Combined mass acceleration

  • Thread starter Stuman
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  • #1
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Hi, I am working on a problem that involves the following
I have a mass of 500 grams travelling at 7m/s that hits and sticks to another mass of 50 grams that was stationary.

What acceleration does the second ( 50 gram ) mass experience?

I have tried using a Runge-Kutta 4th order algorithm to solve some Differential Equations of motion and assuming a very high K value for the stiffness of the materials, but I think this is too complex.

How can I calculate the acceleration, preferably on a time basis, not just assuming that it took 0.1 seconds to get upto the new combined speed of approx 6.9?? m/s.

Thanks
Stuman

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The Attempt at a Solution

 

Answers and Replies

  • #2
For the information you given.... It is imposssible.
Period...
 
  • #3
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OK. I don't want a numerical answer, I would like a methodology. Basically it is an impact related question where the two masses combine. How do you calculate the acceleration of the second 50 gram mass?
 
  • #4
PhanthomJay
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Problem is not solvable in the absence of other data.
 
  • #5
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What other data would you like?
 
  • #6
If you made a simple assumtion that the accelaration is constant, what you need is the
time interval of the impact....
 
  • #7
PhanthomJay
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What other data would you like?
Or the deformation during impact. Then the whole heap, assuming the impact takes place on a level frictionless surface , would move off at a constant speed of 6.9m/s forever and ever................
 
  • #8
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As I said in my original post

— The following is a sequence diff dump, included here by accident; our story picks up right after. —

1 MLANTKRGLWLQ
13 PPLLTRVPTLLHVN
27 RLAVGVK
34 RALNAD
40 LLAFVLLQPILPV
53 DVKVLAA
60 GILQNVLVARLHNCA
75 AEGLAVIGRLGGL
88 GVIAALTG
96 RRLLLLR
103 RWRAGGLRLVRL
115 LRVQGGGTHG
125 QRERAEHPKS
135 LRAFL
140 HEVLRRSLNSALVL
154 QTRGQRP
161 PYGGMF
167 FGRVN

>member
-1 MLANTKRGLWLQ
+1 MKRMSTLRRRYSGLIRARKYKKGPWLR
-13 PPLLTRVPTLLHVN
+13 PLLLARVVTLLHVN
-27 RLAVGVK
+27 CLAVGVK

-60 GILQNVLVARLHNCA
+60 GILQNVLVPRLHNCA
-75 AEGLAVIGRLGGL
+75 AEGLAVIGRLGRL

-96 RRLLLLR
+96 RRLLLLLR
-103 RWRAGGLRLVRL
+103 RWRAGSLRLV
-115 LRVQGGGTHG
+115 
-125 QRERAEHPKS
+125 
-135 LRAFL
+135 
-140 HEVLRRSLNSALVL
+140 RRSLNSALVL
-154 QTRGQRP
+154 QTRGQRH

not just assuming that it took 0.1 seconds to get upto the new combined speed of approx 6.9?? m/s.
I cannot use constant acceleration of impact time. I need to claculte it on a dynamic basis.
 
  • #9
PhanthomJay
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As I said in my original post



I cannot use constant acceleration of impact time. I need to claculte it on a dynamic basis.
Do you think it makes a difference whether the masses are made of soft clay or hardened steel?
 
  • #10
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I do think it makes a difference which is why I stated in my original problem that during my RK4 analysis I assumed a high K value for the stiffness of the materials.
 
  • #11
PhanthomJay
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I do think it makes a difference which is why I stated in my original problem that during my RK4 analysis I assumed a high K value for the stiffness of the materials.
Why did you assume a high value? why not a low one? If I hadn't posted prior to reading chanvincent's response, i would have let it go at that....It is imposssible.
Period...
 
  • #12
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OK, getting nowhere quick, subject is now closed.
 

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